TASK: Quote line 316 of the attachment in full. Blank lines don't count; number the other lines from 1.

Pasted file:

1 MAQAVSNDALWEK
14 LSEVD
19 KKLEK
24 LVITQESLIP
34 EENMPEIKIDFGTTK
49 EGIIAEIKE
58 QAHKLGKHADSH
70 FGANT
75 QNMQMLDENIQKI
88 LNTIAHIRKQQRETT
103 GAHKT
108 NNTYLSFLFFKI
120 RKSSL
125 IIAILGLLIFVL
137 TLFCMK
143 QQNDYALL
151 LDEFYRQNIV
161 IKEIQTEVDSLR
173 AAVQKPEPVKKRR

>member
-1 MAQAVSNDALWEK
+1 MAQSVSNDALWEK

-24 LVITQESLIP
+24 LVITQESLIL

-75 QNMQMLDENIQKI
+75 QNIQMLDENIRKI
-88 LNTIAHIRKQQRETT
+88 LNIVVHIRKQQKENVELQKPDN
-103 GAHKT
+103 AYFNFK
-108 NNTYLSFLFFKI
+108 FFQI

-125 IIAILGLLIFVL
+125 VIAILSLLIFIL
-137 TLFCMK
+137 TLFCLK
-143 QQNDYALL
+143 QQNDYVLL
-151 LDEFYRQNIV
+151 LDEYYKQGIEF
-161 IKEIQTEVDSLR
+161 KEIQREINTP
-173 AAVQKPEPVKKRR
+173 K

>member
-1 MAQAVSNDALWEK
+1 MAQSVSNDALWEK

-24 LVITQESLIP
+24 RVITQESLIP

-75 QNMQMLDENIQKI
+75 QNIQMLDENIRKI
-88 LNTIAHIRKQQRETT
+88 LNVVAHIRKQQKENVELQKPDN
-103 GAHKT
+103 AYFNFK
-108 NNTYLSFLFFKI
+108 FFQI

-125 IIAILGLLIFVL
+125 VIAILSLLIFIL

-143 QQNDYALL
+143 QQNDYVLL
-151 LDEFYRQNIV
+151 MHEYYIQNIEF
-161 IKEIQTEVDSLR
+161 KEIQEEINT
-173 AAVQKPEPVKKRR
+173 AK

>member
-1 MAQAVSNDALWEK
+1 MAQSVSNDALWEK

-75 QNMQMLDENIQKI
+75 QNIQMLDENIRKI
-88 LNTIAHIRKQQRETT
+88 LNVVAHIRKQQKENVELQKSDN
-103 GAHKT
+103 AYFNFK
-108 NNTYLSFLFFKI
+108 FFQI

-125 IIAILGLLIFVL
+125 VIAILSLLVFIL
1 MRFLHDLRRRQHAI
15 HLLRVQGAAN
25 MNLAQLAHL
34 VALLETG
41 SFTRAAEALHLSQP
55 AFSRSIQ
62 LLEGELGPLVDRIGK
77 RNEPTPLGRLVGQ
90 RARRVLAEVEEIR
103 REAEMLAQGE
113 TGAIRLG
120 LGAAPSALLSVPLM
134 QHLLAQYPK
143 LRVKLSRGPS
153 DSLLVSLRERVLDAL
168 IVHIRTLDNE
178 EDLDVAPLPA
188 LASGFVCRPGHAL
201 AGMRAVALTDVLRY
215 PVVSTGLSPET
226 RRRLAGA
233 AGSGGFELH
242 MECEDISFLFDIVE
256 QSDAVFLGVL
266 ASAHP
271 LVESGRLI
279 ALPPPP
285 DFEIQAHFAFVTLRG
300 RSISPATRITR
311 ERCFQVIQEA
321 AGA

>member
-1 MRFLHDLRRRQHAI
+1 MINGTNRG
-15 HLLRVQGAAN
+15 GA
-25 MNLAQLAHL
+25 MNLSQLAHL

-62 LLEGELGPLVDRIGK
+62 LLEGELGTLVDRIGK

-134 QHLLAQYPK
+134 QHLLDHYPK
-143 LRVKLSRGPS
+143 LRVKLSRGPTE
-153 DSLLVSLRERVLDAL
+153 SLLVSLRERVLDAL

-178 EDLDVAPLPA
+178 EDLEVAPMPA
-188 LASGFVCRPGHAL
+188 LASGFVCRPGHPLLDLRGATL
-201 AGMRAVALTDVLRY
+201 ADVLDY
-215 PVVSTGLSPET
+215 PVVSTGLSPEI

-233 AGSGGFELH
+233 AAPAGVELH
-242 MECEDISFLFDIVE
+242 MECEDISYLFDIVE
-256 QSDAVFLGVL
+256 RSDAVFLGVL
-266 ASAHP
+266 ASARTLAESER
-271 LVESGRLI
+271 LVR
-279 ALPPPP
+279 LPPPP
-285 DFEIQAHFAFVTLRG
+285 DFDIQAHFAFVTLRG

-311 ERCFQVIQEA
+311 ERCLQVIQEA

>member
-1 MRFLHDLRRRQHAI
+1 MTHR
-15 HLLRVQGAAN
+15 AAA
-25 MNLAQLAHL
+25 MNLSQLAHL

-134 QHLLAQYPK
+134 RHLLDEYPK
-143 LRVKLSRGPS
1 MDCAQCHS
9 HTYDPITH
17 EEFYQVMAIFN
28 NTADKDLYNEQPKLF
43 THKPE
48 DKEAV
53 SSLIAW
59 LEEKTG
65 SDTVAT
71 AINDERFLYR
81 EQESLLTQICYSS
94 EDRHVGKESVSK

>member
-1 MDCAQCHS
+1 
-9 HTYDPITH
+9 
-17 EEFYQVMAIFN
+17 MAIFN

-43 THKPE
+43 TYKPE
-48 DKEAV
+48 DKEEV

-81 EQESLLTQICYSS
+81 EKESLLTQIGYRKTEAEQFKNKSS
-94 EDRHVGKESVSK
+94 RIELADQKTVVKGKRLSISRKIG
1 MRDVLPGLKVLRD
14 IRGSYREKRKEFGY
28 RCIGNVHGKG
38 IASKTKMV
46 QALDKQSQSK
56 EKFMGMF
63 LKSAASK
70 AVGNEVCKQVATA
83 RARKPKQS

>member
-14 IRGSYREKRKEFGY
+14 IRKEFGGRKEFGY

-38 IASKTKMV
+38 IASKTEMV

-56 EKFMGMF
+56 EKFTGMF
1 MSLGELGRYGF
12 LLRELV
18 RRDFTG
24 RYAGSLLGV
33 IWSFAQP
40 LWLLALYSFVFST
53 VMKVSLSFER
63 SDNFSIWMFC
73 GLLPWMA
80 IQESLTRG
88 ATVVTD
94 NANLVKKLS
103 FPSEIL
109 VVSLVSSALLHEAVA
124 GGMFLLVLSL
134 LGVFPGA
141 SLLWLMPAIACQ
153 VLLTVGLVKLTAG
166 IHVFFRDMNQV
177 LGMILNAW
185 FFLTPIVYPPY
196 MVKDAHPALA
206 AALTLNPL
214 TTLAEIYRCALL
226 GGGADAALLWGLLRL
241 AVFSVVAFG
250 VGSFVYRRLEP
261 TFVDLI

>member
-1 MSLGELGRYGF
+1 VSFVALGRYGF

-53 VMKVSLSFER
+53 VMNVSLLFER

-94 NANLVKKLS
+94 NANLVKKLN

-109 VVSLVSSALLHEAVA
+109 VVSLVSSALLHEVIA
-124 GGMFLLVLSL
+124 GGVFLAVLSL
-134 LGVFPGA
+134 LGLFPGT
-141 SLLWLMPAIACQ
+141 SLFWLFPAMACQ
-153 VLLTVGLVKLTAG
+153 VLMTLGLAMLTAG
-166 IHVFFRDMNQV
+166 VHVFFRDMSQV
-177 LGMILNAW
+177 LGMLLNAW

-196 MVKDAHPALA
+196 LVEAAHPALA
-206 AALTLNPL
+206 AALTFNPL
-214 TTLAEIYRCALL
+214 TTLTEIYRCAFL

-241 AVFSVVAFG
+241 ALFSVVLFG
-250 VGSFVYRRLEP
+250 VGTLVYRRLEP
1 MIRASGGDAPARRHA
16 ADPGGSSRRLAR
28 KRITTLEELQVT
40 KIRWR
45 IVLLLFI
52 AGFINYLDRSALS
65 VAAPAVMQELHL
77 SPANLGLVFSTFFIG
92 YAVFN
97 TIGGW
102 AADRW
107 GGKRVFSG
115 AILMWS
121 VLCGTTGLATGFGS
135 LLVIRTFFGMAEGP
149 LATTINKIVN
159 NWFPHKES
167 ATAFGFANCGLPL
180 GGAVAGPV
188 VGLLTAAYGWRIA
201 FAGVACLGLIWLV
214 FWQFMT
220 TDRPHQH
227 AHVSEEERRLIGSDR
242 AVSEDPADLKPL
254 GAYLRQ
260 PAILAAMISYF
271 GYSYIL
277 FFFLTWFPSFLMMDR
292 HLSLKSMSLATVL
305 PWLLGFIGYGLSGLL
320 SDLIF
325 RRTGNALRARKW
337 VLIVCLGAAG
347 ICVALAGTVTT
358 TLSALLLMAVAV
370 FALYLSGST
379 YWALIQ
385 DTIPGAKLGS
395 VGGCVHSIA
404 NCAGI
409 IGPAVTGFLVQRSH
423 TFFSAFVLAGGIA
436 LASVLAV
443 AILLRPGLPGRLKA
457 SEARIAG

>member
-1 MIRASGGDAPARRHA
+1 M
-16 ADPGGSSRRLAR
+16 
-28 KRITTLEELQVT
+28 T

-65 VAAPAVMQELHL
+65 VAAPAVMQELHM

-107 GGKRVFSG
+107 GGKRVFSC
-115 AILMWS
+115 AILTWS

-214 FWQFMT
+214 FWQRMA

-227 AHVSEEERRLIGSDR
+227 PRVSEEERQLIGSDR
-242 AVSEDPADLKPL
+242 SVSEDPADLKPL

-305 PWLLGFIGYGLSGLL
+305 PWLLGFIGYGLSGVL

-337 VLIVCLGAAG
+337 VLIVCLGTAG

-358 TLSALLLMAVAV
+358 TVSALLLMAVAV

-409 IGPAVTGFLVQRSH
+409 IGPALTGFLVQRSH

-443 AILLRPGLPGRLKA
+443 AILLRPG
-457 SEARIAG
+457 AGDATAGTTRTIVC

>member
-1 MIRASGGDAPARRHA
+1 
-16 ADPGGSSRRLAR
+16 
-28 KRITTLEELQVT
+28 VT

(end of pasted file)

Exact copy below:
-65 VAAPAVMQELHL